PubMed

    Yousef, T A; Abu El-Reash, G M; Al-Jahdali, M; El-Rakhawy, El-Bastawesy R

    2014-08-14

    Here we present the synthesis of the new Mn(II), Co(II), Ni(II), Cu(II), Zn(II) and Cd(II) complexes with chelating ligand (Z)-(2-((1,3-diphenyl-1H-pyrazol-4-yl)methylene) hydrazinyl)(pyridin-2-ylamino)methanethiol. All the complexes were characterized by elemental analysis, IR, (1)H NMR, UV-vis, magnetic susceptibility measurements and EPR spectral studies. IR spectra of complexes showed that the ligand behaves as NN neutral bidentate, NSN mononegative tridentate and NSNN mononegative tetradentate. The electronic spectra and the magnetic measurements suggested the octahedral geometry for all complexes as well as the EPR confirmed the tetragonal distorted octahedral for Cu(II) complex. Cd(II) complex showed the highest inhibitory antioxidant activity either using ABTS method. The SOD-like activity exhibited those Cd(II) and Zn(II) complexes have strong antioxidative properties. We tested the synthesized compounds for antitumor activity and showed that the ability to kill liver (HePG2) and breast (MCF-7) cancer cells definitely. PMID:24727176

  16. Synthesis, spectral characterization and biological evaluation of Mn(II), Co(II), Ni(II), Cu(II), Zn(II) and Cd(II) complexes with thiosemicarbazone ending by pyrazole and pyridyl rings

    NASA Astrophysics Data System (ADS)

    Yousef, T. A.; Abu El-Reash, G. M.; Al-Jahdali, M.; El-Rakhawy, El-Bastawesy R.

    2014-08-01

    Here we present the synthesis of the new Mn(II), Co(II), Ni(II), Cu(II), Zn(II) and Cd(II) complexes with chelating ligand (Z)-(2-((1,3-diphenyl-1H-pyrazol-4-yl)methylene) hydrazinyl)(pyridin-2-ylamino)methanethiol. All the complexes were characterized by elemental analysis, IR, 1H NMR, UV-vis, magnetic susceptibility measurements and EPR spectral studies. IR spectra of complexes showed that the ligand behaves as NN neutral bidentate, NSN mononegative tridentate and NSNN mononegative tetradentate. The electronic spectra and the magnetic measurements suggested the octahedral geometry for all complexes as well as the EPR confirmed the tetragonal distorted octahedral for Cu(II) complex. Cd(II) complex showed the highest inhibitory antioxidant activity either using ABTS method. The SOD-like activity exhibited those Cd(II) and Zn(II) complexes have strong antioxidative properties. We tested the synthesized compounds for antitumor activity and showed that the ability to kill liver (HePG2) and breast (MCF-7) cancer cells definitely.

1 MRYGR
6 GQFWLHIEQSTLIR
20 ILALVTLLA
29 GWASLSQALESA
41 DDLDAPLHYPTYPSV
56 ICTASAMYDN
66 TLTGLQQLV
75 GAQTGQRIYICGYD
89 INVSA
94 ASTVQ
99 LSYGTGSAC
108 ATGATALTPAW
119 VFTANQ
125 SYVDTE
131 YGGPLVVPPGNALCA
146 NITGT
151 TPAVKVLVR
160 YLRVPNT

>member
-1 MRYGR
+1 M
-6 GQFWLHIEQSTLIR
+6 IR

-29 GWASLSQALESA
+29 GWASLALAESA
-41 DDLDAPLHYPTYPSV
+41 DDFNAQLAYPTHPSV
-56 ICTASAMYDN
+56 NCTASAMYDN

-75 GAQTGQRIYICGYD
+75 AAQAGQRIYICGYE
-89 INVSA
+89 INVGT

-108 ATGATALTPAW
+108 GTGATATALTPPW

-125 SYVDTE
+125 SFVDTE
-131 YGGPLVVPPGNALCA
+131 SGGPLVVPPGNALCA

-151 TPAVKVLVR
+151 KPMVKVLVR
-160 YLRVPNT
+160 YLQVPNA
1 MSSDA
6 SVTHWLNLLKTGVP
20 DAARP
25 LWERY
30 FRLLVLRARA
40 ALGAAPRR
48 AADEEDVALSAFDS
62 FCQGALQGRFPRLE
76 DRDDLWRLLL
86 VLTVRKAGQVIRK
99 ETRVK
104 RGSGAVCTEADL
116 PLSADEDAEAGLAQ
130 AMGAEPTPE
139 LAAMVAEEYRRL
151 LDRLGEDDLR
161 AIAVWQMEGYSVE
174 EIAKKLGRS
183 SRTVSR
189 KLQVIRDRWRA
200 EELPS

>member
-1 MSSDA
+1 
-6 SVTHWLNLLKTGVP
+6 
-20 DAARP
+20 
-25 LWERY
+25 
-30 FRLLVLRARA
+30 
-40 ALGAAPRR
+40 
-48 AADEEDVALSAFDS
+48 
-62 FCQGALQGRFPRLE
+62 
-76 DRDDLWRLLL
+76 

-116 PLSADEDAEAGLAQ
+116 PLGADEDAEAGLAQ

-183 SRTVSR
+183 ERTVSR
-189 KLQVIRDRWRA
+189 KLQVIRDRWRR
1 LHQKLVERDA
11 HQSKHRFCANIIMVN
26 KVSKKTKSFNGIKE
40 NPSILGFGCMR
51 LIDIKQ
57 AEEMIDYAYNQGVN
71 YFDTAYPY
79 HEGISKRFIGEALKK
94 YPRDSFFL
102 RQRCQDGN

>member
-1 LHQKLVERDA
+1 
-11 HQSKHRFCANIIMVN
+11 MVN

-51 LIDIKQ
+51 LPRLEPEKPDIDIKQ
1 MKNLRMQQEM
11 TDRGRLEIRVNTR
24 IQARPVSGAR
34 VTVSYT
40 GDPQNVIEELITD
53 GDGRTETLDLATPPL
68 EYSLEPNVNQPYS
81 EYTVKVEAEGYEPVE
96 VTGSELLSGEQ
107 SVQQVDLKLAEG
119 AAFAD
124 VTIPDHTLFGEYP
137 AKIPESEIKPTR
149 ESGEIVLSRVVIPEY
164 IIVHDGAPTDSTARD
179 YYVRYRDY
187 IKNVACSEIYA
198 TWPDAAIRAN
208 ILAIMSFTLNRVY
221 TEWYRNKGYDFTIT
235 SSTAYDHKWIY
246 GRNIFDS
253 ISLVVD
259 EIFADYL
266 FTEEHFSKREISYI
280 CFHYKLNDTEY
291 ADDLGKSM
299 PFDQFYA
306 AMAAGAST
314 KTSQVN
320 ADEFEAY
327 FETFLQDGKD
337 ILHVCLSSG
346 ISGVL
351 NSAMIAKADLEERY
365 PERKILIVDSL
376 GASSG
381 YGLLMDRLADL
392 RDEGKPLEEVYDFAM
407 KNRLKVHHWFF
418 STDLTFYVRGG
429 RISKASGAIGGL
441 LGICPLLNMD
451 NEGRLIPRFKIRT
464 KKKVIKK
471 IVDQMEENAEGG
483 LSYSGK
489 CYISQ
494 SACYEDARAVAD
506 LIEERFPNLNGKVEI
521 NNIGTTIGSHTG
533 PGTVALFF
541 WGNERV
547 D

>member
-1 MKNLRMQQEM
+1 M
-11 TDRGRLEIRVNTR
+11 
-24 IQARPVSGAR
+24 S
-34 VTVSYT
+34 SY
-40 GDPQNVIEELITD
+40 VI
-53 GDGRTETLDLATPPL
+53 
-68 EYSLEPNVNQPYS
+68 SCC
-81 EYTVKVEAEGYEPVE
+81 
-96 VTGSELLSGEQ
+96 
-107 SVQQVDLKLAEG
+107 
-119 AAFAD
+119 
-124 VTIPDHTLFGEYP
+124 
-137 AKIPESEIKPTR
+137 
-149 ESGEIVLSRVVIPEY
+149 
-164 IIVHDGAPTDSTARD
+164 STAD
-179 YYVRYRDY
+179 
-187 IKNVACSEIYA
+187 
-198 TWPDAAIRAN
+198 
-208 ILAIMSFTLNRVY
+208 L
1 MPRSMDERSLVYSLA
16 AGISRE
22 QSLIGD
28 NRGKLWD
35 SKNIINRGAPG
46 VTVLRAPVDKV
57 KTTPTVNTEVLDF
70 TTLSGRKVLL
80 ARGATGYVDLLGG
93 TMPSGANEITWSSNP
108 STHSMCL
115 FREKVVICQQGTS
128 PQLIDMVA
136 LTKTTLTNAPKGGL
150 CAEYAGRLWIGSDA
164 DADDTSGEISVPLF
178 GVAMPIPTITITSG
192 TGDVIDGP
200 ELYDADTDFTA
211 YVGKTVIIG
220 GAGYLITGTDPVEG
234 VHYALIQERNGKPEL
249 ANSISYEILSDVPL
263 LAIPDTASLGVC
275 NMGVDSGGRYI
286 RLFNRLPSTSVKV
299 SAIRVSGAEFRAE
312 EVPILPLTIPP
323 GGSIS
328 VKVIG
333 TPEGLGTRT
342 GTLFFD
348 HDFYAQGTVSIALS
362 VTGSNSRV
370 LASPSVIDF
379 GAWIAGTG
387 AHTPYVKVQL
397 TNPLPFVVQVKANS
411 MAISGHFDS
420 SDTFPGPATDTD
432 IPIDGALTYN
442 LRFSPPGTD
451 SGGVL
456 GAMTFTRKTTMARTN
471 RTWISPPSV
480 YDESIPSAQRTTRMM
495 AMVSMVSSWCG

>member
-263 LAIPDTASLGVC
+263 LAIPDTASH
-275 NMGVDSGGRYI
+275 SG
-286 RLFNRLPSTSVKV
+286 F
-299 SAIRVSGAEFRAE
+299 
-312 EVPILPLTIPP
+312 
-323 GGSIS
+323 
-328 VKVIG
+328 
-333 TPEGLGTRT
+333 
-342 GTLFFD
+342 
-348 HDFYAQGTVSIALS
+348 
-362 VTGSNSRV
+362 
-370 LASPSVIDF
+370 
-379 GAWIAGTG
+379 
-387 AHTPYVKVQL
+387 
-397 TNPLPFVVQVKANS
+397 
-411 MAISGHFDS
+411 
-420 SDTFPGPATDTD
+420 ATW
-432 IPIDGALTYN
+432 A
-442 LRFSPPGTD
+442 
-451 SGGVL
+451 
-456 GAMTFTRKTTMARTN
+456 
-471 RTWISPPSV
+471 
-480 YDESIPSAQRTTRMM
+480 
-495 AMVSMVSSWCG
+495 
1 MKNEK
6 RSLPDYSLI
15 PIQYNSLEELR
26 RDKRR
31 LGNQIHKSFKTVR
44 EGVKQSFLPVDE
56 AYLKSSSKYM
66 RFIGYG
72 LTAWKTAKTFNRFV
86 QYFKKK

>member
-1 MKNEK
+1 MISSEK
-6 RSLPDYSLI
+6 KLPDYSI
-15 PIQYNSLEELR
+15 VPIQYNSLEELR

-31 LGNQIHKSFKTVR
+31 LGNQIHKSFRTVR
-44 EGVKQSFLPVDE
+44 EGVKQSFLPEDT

17. Preface to special section on ILAS-II: The Improved Limb Atmospheric Spectrometer-II

    NASA Astrophysics Data System (ADS)

    Nakajima, Hideaki

    2006-10-01

    The Improved Limb Atmospheric Spectrometer-II (ILAS-II) was a solar-occultation satellite sensor designed to measure minor constituents associated with polar ozone depletion. ILAS-II was placed on board the Advanced Earth Observing Satellite-II (ADEOS-II, "Midori-II"), which was successfully launched on 14 December 2002 from the Tanegashima Space Center of the Japan Aerospace Exploration Agency (JAXA). After an initial check of the instruments, ILAS-II made routine measurements for about 7 months, from 2 April 2003 to 24 October 2003, a period that included the formation and collapse of an Antarctic ozone hole in 2003, one of the largest in history. This paper introduces a special section containing papers on ILAS-II instrumental and on-orbit characteristics, several validation results of ILAS-II data processed with the version 1.4 data processing algorithm, and scientific analyses of polar stratospheric chemistry and dynamics using ILAS-II data.